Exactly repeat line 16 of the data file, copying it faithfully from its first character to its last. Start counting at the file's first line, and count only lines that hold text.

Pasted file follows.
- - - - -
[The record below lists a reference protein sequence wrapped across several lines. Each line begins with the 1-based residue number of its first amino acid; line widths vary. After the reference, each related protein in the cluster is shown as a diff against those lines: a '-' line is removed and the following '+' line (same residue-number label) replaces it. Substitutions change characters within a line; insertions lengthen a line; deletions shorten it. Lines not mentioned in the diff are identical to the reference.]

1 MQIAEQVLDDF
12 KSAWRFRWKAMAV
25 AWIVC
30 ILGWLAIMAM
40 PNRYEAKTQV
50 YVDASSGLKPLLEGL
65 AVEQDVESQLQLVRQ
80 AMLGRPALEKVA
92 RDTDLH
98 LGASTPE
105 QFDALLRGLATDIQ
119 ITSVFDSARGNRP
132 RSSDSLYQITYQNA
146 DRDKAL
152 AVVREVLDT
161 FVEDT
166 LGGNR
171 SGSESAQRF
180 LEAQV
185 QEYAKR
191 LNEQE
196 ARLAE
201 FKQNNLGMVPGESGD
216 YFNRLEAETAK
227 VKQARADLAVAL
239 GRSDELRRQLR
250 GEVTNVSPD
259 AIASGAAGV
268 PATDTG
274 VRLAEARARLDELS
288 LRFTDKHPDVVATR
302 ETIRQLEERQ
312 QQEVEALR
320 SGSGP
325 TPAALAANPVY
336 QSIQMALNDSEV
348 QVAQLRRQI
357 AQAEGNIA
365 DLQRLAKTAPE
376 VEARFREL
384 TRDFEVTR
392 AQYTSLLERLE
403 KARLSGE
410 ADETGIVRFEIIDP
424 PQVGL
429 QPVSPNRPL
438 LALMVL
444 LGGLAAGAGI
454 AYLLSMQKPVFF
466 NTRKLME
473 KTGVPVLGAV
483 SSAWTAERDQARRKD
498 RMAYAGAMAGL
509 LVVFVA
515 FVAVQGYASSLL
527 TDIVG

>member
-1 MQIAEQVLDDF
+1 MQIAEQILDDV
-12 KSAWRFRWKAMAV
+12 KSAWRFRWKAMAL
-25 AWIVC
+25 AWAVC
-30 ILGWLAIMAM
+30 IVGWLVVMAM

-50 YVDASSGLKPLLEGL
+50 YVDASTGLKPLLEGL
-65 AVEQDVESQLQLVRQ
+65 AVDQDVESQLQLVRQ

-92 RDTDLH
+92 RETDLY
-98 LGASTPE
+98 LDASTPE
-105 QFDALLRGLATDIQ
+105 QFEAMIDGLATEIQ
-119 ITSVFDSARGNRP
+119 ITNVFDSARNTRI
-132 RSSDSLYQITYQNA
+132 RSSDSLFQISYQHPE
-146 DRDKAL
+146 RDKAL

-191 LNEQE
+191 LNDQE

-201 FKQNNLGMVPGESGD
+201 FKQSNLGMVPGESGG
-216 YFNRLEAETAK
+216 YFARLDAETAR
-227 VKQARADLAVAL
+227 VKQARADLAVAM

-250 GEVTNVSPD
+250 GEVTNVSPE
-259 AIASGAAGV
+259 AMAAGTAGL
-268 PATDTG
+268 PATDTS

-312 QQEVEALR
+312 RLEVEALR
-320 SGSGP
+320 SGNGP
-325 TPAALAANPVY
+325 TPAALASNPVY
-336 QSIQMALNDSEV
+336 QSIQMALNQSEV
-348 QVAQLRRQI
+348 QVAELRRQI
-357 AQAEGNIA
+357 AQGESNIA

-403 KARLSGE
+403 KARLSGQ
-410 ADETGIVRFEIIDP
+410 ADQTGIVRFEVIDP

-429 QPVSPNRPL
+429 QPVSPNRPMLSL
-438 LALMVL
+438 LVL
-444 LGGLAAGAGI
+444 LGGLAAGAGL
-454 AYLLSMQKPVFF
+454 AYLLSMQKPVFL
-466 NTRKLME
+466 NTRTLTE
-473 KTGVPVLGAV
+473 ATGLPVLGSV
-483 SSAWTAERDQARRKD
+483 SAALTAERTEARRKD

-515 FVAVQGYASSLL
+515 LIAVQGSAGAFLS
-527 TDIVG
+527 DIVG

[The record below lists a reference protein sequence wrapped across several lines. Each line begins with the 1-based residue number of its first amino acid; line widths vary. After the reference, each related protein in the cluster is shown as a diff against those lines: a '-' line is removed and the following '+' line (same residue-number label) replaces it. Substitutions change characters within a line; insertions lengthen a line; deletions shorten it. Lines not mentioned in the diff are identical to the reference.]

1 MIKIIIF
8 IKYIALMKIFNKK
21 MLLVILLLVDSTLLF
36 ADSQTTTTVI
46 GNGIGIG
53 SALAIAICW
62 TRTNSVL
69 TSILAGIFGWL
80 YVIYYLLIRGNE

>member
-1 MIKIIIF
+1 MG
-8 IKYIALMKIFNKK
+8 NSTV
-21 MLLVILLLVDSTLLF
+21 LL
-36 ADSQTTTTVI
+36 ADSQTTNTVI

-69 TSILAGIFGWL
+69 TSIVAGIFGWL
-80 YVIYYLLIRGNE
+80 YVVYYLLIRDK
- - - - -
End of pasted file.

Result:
152 AVVREVLDT